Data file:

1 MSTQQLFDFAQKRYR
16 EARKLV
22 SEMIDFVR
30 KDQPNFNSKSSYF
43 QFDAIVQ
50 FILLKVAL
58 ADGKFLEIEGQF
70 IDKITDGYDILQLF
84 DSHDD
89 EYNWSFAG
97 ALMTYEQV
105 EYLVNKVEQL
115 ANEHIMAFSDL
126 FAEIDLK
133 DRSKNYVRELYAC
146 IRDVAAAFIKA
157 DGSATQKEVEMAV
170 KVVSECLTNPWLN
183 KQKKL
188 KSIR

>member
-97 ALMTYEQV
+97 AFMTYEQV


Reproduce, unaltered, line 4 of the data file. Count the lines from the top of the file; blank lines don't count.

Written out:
30 KDQPNFNSKSSYF